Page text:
ATMs hung on the walls of retail shops and restaurants could be the next innovation in the customer bank terminal world if an NCR innovation called the Easypoint 53 takes off.
“The terminal is so compact it fits neatly on a counter-top between the chocolate crunch and the coffee machine, or whatever the retail outlet is selling,” boasts an NCR briefing on the terminal.
Designed for small spaces, the EasyPoint 53 can also be hung from a wall or positioned on a freestanding pedestal, says NCR – “ideal for locations such as convenience stores, video outlets, restaurants, coffee bars, newsagents and pharmacies.”
It might also appeal to cut-price banks like the “Peoples’ Bank” – especially as the small-town shop provides the space for the terminal and pays rent on it, getting a return from each transaction processed.
Tony Hood, IT specialist at the projected NZ Post-owned bank, says the device "has to be of interest." Its business model "has the attraction of driving costs of cash and servicing back to the retailer," Hood says, "but it does not move us forward to the cashless society that we desire."
A busy terminal could well run at a direct financial profit for the retailer, says Matthew Heap, NCR’s Sydney-based regional programme manager for convenience banking - but it has other benefits such as customer convenience, potentially attacting more trade.
The Easypoint 53 is about the size of a typical shop cash register, Heap says. It has two hoppers for cash, containing 500 notes each, “usually 50s and 20s but they could be any denomination.
“Normally, it would not be filled to capacity, as these ATMs are designed for sites doing low transaction volumes,” he says.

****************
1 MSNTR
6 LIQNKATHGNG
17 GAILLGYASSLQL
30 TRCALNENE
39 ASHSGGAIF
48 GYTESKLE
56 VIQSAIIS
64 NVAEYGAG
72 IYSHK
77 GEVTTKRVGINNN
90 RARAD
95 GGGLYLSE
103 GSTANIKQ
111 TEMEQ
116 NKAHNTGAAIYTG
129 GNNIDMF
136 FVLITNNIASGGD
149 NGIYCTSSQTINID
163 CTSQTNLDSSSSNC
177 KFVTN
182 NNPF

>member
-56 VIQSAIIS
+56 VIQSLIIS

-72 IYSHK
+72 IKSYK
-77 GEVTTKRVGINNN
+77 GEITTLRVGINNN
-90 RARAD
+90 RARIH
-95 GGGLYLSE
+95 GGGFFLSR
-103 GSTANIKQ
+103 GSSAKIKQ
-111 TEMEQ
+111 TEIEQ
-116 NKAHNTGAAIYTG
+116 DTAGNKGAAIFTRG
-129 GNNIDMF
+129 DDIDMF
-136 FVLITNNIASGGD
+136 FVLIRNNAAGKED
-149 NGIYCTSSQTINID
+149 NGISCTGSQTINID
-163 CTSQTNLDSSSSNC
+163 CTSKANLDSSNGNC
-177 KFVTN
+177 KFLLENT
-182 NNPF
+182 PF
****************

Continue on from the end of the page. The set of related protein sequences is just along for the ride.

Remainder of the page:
The retailer would refill the machine from cash drawn on the bank, on the same basis as the cash register. The cash float would be no larger than that normally kept in the register, Heap says.
Putting the small machine on the wall does not present an additional security danger, he argues. “The mounting bracket would have the same level of robustness as bolting [the ATM] to the floor. And if it was proposed to be mounted just to, say, a glass panel or Gyprock [Gib-board] then we would strongly recommend they mount it on the floor.
“Standard practice around the world is to empty the cash out of the ATM at the end of trading hours, leave it open in full sight of any potential thieves and leave a sign in the window stating that the ATM has no cash.”
One appeal of the ATM to a merchant is that customers will usually get their cash from the machine when they first enter the store, and possibly spend some of it there, Heap says. With a “cash out” eftpos transaction, the customer gets cash after having made all their purchases.
The Easypoint 53 can also be programmed to print out vouchers redeemable for a discount on goods in the store, and its surfaces can be used for advertising space, he says.